Jun 11, 2014

When to Consider an Integration Framework: Real World Example

Jon Pierce

Jon Pierce

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In a previous entry I covered when to use an integration framework. But I recently ignored my own advice and the experience makes a good, real world example for when to consider an integration framework.


Here’s a little history to make the situation clearer. Since December of 2013, I’ve led a small team of developers that updates and maintains one of our core applications. The application was built about five years ago by a completely different team and has been passed around ever since. Even though it’s old by technology standards, it’s using modern libraries like Spring MVC and JPA.

The Opportunity

Recently we had the opportunity to integrate with a third party REST API. Our front end (JSTL + JQuery) would need to make AJAX calls and retrieve data from an external system. There were a few considerations in the implementation that made it anything but trivial:

1.  The external system didn’t really understand REST/JSON. It knew how to build a JSON response, but a GET always returned an HTTP 200 response—even in the case of an error. And in the case of an error, it returned an error message as the payload. Furthermore, some of the REST calls required POST data that the view layer didn’t need to know about.

2.  The external system required authentication that was not related to the user viewing the data. We had to use an API account and that account could not be in any way visible to the user.

3.  The external system performed poorly. While this was the least of our worries, long running AJAX calls are annoying, and multiple long running AJAX calls can cause problems for a back end system and generally make things worse. We needed a way to decouple the outbound side of things from the inbound side, and not interfere with the client.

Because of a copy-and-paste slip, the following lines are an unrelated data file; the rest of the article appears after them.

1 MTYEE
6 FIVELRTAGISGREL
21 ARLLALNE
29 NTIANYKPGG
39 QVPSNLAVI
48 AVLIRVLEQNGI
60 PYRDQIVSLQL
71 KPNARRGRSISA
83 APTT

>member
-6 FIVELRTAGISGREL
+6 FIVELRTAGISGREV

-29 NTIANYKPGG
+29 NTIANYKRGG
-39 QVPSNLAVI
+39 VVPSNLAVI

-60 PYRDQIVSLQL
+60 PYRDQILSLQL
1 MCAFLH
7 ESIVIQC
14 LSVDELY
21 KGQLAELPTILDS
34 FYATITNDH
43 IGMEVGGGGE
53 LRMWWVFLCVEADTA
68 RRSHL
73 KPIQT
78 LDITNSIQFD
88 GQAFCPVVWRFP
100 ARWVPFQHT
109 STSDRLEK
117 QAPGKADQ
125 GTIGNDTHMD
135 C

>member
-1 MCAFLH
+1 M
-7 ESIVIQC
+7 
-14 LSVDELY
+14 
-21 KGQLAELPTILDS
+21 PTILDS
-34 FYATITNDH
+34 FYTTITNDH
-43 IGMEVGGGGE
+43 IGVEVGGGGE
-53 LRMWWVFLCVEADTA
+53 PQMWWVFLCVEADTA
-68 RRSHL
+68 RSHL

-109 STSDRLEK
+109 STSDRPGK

First Pass

To address the above considerations, we made a really simple architectural decision. We would decouple the service consumer (the AJAX client) from the service provider (the external system) by using a service proxy. A service proxy is an implementation of Service Virtualization, an enterprise integration pattern, in which the service consumer interacts with the service proxy instead of the service provider. We would implement a service proxy with a simple Spring MVC REST/JSON controller.

The proxy allowed us to expose REST endpoints that could be accessed with simple GET requests and call a Spring REST Template client to handle interaction with the external service provider from the server. The client no longer had to know anything about the external server, effectively hiding authentication, client proprietary data, and managing the malformed REST behavior. Lastly, we could easily cache the responses on the server, eliminating the potential to overload the external system with multiple long running requests. Problem solved!

New Requirements, New Consideration

From my perspective, this solution was really elegant—until I demoed it for our customer. The results of the demo were new requirements. It was awesome to see that data in our app, but now we also needed other data from other external systems that also had REST APIs. What did this mean? More proxies, which meant more REST endpoints, more REST clients, and more code to maintain and test. At first glance, the pattern we had established with the initial implementation was a good one, but could we do it without writing all of that code over and over? We could if we used an integration framework.

Refactoring First Pass